# [SOLVED] Simple proof

• Aug 5th 2009, 08:49 AM
diddledabble
[SOLVED] Simple proof
Show that if $\displaystyle a\mid{c}$ and $\displaystyle b\mid{c}$ then $\displaystyle ab\mid{c}$

I got started and have Let c=ae and c=bd where d and e are integers.
c=ae=bd and a and b are not equal then e=b and d=a thus $\displaystyle ab\mid{c}$ where the result would be 1.
I am pretty sure my logic is really messed up though.
• Aug 5th 2009, 08:56 AM
Plato
Quote:

Originally Posted by diddledabble
Show that if $\displaystyle a\mid{c}$ and $\displaystyle b\mid{c}$ then $\displaystyle ab\mid{c}$

$\displaystyle 3\mid12~\&~6\mid 12\text{ but is it true that }18\mid 12?$
• Aug 5th 2009, 08:59 AM
diddledabble
I forgot to add that gcd (a,b)=1 Sorry.
• Aug 5th 2009, 09:14 AM
mikeyS
In your equations c=ae and c=bd try solving for a and b then look and the product of the two.

That should get ya there
• Aug 5th 2009, 09:23 AM
diddledabble
So then $\displaystyle a=c/e$ and $\displaystyle b=c/d$ then $\displaystyle ab=e/d$ Where $\displaystyle e/d=c$ Is that correct?
• Aug 5th 2009, 09:53 AM
Gamma
Proof
$\displaystyle (a,b)=1\Rightarrow \exists s,t\in \mathbb{Z} s.t. as+bt=1$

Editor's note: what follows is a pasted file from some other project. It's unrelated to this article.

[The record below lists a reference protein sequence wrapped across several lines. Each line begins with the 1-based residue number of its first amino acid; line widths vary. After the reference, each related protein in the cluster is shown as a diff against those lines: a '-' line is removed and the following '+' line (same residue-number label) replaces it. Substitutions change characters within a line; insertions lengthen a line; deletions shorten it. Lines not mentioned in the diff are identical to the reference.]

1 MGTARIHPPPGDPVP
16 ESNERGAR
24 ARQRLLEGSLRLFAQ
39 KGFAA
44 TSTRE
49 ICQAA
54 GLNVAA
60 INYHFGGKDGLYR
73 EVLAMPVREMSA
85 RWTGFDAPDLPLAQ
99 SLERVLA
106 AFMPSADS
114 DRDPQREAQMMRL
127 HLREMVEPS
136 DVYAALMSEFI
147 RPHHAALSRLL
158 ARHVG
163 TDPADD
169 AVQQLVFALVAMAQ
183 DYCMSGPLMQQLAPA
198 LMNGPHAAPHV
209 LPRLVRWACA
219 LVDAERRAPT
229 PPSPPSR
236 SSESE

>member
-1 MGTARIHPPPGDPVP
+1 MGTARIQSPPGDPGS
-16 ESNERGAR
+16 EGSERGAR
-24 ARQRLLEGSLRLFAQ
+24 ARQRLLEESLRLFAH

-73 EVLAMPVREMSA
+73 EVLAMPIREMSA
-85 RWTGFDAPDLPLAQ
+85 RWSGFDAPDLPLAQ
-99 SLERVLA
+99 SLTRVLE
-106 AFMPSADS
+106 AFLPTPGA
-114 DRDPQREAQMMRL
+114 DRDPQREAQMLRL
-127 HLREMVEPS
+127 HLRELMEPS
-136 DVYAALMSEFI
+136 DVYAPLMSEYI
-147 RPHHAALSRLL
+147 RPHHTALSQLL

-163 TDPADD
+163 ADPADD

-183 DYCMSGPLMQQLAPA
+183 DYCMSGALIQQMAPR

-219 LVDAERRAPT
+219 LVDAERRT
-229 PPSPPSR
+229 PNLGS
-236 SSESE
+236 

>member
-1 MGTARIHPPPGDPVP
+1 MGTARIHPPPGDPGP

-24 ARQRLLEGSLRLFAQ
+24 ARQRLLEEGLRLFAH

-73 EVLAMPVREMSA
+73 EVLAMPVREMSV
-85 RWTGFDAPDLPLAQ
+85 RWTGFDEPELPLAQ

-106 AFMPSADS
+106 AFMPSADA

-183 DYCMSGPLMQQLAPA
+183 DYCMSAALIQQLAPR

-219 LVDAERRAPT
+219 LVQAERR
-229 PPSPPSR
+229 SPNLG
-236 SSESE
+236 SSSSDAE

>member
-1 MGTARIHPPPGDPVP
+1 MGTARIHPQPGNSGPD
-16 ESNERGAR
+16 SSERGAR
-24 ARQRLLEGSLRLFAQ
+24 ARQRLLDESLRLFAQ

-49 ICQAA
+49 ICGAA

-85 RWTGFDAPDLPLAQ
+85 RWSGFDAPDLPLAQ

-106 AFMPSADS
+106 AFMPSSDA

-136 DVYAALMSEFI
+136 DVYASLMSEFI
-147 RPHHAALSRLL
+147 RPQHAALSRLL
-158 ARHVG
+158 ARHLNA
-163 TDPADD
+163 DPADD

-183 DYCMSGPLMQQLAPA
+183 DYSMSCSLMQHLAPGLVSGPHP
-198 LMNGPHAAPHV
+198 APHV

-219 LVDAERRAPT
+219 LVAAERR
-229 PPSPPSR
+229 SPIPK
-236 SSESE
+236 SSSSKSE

Multiply through by c to arrive at
$\displaystyle asc+btc=c$

ab|asc because a|a and b|c

ab|btc because a|c and b|b

so it divides the sum which is c as desired.
• Aug 5th 2009, 10:17 AM
mikeyS
Quote:

Originally Posted by diddledabble
So then $\displaystyle a=c/e$ and $\displaystyle b=c/d$ then $\displaystyle ab=e/d$ Where $\displaystyle e/d=c$ Is that correct?

I take back my original post. Let's try another approach.

Since gcd(a,b) = 1 then there exists integers $\displaystyle x,y$ such that $\displaystyle 1=ax+by$

Multiply this equation by c to yield
1) $\displaystyle c*1 = c = c(ax+by)=axc+byc$

Now $\displaystyle c=ak=bl$ where $\displaystyle k,l$ are integers

Substitute these values in equation 1)
$\displaystyle c=ax(bl)+by(ak)=abxl+abyk=ab(xl+yk)=abm$ where $\displaystyle m$ is an integer

Thus $\displaystyle c=abm$ or equivalently $\displaystyle ab|c$